There is indeed a mystique and allure to the women of Brazil, but ever since the arrival of 600,000 foreign visitors to the 2014 World Cup, many are saying they don’t appreciate the attention the aforementioned visitors are bringing.
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Since the start of the Cup, the overwhelmingly male crowds have often brought with them a perception of Brazilian women as hypersexual vixens. This is played out with cat calls, leering, whistles, and sometimes even groping that many have complained about.
American journalist Vincent Bevins, covering the Cup for Brazilian newspaper Folha do Sao Paulo, described the atmosphere as a “special” one, where his two female Brazilian friends in Fortaleza were heckled, harassed, and “received about 50 marriage proposals from groups of men from around the world.”
“Unfortunately, an old stereotype is still present in the minds of some international gringos,” Bevins writes, “and many seem to have come here with the wrong idea.”
For Vivian Zeni, a journalist and student from Sao Paulo, much of the nefarious assumptions about Brazilian women fall along racial lines: She told me that since the Cup began, she has been subjected to “abuse” from foreigners who seem to think that Black Brazilian women, in particular, are all prostitutes. “They say all types of things as we walk down the street,” she said, “some of them are very aggressive, using bad words with sexual connotations.”
But many Brazilian women say that this isn’t new.
According to them, the World Cup has only exacerbated this behavior that they are already subjected to regularly in their country, “Foreigners who purchase this image of Brazilian women and come to our country believing that we are here to serve them (including many of them coming to feed a network of sexual exploitation that often victimizes children and adolescents in situations of social vulnerability) are certainly part the problem,” wrote journalist Aline Valek in an editorial for Brazilian newsmagazine Carta Capital, “[as] much as the Brazilians, who consciously or unconsciously reinforce this machismo, [and] undress us in not only clothing, but humanity.”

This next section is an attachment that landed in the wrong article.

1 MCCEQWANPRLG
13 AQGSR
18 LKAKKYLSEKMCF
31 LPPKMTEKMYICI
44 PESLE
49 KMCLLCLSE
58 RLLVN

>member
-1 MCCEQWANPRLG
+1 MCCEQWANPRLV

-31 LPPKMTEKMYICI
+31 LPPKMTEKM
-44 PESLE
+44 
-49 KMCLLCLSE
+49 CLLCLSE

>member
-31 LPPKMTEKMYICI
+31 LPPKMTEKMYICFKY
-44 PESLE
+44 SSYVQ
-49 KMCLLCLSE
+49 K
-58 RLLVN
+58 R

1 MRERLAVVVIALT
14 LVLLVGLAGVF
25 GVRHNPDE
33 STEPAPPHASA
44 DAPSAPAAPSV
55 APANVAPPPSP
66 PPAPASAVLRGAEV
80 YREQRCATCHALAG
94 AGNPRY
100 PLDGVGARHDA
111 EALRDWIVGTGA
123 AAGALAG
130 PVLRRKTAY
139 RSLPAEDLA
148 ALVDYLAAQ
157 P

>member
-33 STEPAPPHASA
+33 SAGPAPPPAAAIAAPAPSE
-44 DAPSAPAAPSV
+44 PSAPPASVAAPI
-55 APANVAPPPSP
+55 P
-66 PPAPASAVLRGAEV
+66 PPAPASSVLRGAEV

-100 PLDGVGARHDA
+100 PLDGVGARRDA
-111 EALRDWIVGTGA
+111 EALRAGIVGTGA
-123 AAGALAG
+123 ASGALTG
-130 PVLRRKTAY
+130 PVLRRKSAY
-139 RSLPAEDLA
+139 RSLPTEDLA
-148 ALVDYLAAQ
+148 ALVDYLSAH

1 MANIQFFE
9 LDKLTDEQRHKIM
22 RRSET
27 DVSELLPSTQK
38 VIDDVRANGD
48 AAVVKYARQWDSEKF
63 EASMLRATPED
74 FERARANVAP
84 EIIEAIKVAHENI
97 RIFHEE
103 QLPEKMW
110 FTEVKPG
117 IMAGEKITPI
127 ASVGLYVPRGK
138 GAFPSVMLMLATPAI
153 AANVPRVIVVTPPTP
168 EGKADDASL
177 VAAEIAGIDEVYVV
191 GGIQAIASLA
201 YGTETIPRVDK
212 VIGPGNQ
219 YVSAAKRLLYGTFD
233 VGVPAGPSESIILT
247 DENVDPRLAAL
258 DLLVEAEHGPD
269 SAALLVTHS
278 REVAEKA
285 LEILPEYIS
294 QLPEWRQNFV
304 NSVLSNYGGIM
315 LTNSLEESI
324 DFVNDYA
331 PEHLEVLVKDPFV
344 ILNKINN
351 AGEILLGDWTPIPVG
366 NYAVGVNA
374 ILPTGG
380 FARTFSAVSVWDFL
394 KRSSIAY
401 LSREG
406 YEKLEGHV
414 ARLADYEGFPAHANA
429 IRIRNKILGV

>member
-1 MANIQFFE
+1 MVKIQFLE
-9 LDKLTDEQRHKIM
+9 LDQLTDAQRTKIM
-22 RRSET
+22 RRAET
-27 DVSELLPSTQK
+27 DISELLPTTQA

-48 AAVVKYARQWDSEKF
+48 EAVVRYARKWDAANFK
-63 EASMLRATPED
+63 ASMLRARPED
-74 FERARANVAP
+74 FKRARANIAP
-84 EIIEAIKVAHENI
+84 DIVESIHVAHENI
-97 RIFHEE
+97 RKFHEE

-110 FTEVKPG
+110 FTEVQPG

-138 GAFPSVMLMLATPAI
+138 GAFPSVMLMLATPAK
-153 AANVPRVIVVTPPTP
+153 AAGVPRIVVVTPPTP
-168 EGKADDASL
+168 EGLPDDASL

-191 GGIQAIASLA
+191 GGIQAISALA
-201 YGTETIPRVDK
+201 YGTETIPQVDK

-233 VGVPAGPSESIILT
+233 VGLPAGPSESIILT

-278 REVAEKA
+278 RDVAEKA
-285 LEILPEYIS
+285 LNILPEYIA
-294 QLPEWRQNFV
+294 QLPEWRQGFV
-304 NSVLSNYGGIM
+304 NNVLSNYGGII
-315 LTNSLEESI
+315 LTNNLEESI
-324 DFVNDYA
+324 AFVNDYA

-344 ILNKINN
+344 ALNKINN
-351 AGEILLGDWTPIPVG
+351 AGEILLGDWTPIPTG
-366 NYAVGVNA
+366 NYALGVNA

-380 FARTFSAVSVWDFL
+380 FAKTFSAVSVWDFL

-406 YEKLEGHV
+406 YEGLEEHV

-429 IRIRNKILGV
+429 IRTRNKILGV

But where did everyone – apparently including many Brazilian men – get this image of the hypersexual Brazilian woman?
Zeni says that many travelers may be getting their impressions of who and what Brazilian women are from the images presented at the country’s world-renowned Carnival celebration.
“This is a time of year that people celebrate life,” she says. “The way that we dance and dress are connected with that illusion. They see Black women dancing and they make this connection with the hyper-sexualization of their bodies.”
There are also a number of cultural differences between Brazil and the Western world. One of the most prominent is the recognition of prostitution in Brazil, where the occupation is legal and protected. The country is estimated to have more than1 million prostitutes and the prostitutes even have something of a union – the National Network of Sex Professionals.
As such, in tourist hubs like Rio de Janeiro and Salvador, Bahia, there are often garotas de programa (working girls) roaming popular beaches and attractions looking for potential customers who get virtually no pushback from police.
When a friend asked a group of police officers to help him find Praca da Bandeira, a bus stop near Rio’s red light district, the officers delighted in telling him about all the sex he would be having that evening.
Rebeca Abdala Teague, a Brasilia native who now lives in Seattle, says that this is what’s to blame for the reputation of Brazil’s women and the harassment they’ve been getting from foreigners.
“Excuse me, but in a country where prostitution is legal, what did you expect?” she says. “I…read several articles on the Internet and newspapers saying that prostitutes are learning English in order to communicate with the gringos. Not to mention that I have stayed in a hotel in Rio de Janeiro that had a manual of types of Brazilian women and how to get them to bed.
“Since prostitution is legalized, people have thought, It’s my body and I can do what I want, [but] anyone not from Brazil will think that every woman is a whore. It is high time to bring order into this [expletive] and arrest everyone who is selling it on the corner.”
Whatever the reason, the pervasiveness of certain male presumptions about Brazilian women has carried insidious consequences. In 2013, a survey of nearly 8,000 Brazilian women by the website Olga found that 99 percent had been harassed on the street. The report also showed that 90 percent of Brazilian women have changed clothes before going out because they fear that they’ll be harassed. Additionally, eight in 10 women reported that they had chosen not to go to a location because they feared being assaulted.
The Institute for Applied Economic Research found that despite its reputation as a liberal and laissez faire society, many Brazilians often have spartanly conservative attitudes about women. The institute reported that 26 percent of Brazilians agreed that women who wear revealing clothes deserve to be assaulted. It also found that 59 percent said they thought that there would be fewer rapes if women “knew how to behave.”
Perhaps foreign travelers should take heed of the advice offered by the title of Valek’s column: “The Brazilian Woman Exists,” it states, “But Not To Satisfy You.”